City may alter Chestnut Street design by David Lias In a staring contest that has lasted nearly a year between Chestnut Street property owners and the city of Vermillion, it appears that the city has blinked first.
After meeting in executive session Monday night, the Vermillion City Council agreed to seek alternatives to the design of the Chestnut Street construction project that would eliminate the need for the acquisition of private property.
Property owners that would be affected by the project � Jeanette Stone, James A. Johnson and Carolyn Johnson, and Neil and Lynette Melby, apparently had responded negatively to the city's recent offers to purchase real estate needed for the street project.
"You can compare the appraised values offered to the property owners and the corresponding amounts suggested by the property owners that they feel would be a fair price for the property," Mayor Roger Kozak said told the council. "In all three cases, it would be safe to say we are not very close."
It appeared Monday that the city may have been ready to obtain the needed property by condemnation.
That likely would have added time and expense to the planning of the street project, however, with the probability of court action to settle any condemnation issues.
City leaders now want to explore the feasibility of changing the design and eliminating the need for additional property.
The city council passed a motion after its executive session to have City Engineer Bill Welk visit with area engineers to request from them an estimate of costs to develop a conceptual road plan.
"The plan would prevent the need for the use of any private property," Kozak said. "We are looking at perhaps a 24-foot (wide) road rather a 28-foot road. We have to find out, engineering-wise, if that would be possible, and still have a guard rail and still have lighting, but the only land that we would be utilizing would be the roadbed, the property that is currently the city's property."
The narrowest part of the existing road is 20 feet wide. "We want to have at least 24 feet, and we believe that is possible, but we need to have an engineering study to validate what we think can be done."
The Vermillion City Council agreed in December 2000 to seek bids for the street improvement project that may cost as much as $1.3 million.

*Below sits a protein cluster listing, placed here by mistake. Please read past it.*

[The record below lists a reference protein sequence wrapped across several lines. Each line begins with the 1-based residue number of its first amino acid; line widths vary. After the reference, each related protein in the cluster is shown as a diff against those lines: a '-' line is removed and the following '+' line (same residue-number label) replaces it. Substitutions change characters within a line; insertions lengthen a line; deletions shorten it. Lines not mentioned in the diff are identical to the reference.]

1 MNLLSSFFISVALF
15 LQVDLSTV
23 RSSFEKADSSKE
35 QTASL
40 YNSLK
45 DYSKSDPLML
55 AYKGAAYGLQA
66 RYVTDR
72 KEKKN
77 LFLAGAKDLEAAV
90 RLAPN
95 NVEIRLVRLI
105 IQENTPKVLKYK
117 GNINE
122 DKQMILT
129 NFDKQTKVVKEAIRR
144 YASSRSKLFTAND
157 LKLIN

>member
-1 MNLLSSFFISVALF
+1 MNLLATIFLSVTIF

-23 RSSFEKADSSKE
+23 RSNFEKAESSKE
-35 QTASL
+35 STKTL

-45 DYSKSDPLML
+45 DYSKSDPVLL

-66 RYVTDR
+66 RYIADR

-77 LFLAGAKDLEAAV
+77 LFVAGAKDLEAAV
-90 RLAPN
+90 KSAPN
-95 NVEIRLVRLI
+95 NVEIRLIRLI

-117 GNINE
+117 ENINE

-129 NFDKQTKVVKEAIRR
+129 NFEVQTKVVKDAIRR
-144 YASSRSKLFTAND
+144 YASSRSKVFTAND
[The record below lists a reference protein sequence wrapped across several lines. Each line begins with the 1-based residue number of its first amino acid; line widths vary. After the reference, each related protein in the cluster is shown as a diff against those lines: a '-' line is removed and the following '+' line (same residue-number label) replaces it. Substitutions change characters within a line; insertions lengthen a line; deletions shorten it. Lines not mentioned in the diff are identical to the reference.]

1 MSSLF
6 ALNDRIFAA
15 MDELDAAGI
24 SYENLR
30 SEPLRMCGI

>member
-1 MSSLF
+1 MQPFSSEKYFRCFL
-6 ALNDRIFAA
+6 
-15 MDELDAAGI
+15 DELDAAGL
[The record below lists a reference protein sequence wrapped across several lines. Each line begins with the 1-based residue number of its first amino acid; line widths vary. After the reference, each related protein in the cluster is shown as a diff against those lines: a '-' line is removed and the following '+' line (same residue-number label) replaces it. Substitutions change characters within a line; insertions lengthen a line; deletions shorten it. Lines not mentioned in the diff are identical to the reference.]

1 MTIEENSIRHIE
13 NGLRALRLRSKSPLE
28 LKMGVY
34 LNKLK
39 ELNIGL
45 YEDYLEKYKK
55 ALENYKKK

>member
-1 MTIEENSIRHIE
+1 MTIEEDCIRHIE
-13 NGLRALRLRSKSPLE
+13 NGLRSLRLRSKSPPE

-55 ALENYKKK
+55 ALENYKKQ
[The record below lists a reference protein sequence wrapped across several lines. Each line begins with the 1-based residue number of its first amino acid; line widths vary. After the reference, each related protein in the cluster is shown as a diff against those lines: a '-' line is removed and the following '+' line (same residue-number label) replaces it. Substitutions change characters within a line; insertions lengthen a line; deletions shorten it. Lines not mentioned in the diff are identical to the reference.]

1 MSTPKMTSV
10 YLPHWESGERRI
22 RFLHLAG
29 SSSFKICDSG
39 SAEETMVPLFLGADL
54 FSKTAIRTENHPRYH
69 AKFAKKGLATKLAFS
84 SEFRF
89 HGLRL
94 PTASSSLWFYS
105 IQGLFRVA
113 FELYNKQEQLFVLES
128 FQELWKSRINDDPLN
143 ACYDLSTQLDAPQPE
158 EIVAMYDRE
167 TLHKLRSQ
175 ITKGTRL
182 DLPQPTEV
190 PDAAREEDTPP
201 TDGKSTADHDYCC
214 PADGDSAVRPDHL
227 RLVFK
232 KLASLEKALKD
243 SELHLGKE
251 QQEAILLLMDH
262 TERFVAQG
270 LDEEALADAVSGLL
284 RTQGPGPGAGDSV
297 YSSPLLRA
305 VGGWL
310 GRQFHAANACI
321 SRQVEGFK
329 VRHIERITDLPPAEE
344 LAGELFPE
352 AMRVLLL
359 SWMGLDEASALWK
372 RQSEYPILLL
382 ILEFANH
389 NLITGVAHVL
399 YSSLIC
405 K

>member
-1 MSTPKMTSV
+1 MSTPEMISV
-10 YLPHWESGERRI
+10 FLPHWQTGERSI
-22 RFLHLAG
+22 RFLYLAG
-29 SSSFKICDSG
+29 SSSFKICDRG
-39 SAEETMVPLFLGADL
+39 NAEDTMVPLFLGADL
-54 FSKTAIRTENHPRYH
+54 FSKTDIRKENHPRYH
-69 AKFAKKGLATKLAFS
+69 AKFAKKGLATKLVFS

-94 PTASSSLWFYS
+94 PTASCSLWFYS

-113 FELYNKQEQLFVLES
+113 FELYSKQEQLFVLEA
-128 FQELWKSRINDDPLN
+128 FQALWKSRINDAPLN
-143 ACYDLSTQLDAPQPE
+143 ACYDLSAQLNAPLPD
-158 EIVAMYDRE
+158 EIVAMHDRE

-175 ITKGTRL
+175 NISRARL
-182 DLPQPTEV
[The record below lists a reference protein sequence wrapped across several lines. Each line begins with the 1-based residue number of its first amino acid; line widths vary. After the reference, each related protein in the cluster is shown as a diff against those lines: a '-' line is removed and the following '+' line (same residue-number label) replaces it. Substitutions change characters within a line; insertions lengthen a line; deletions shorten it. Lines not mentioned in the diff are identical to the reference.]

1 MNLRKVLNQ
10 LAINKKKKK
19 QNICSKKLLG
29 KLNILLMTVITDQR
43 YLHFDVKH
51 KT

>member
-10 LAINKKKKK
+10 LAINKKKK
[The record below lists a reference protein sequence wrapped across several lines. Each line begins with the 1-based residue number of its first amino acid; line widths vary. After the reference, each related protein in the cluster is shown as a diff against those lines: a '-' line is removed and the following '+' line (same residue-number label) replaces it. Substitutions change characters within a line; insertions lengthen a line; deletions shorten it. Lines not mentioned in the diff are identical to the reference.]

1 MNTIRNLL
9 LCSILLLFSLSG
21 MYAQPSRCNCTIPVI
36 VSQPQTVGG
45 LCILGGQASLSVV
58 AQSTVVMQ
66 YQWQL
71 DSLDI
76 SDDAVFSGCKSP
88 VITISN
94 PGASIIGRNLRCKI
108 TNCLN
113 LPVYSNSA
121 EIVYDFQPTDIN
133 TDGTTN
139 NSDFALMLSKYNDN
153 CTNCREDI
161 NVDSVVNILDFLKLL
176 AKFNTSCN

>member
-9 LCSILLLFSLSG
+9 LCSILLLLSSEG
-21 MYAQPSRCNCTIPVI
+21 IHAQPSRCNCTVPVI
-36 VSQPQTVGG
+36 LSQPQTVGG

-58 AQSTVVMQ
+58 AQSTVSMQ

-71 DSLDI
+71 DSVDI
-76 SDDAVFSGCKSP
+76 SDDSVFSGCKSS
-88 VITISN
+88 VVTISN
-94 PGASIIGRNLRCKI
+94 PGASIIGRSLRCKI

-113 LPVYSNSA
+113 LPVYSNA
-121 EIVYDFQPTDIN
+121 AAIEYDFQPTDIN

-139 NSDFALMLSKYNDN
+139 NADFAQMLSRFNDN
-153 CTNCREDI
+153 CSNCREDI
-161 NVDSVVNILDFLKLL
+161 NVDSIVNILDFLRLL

Chestnut Street is approximately one-half mile in length, and provides a link between Dakota and University streets.
The city had planned to pay the estimated $1.3 million price tag for the project with $600,000 of city sales tax revenue, and money from the state of South Dakota and Vermillion's share of Federal Surface Transportation Program funds.
The lion's share of the cost of the original proposed design � approximately $900,000 � was to be used to construct a retaining wall south of Chestnut Street between the railroad tracks. The wall is required by the railroad before the city can fill in the slope by the tracks to widen the street.
By building a 24-foot rather than 28-foot wide street, the city still likely would have to construct a retaining wall, Kozak said.
"We aren't sure just where those smaller portions of the retaining wall might be required," he said. "We aren't going to raise the grade; we will keep the grade where is it at. By going to 24 feet, we don't have to raise the grade, and don't have to cut into any existing land down there."
The city council will find out what it will cost to determine the feasibility of the design change.
"Hopefully it will be a moderate cost, and we will be able to hire an engineering firm to design a road that will meet those specifications," Kozak said.
The street will be paved, as called for originally. By reducing its width, the project's overall cost may be reduced.
"In essence, the design will be the same, but just with a little bit narrower road," Kozak said. "And we think this will also reduce the overall cost of the project. We won't know for sure until there's a preliminary design and estimates prepared."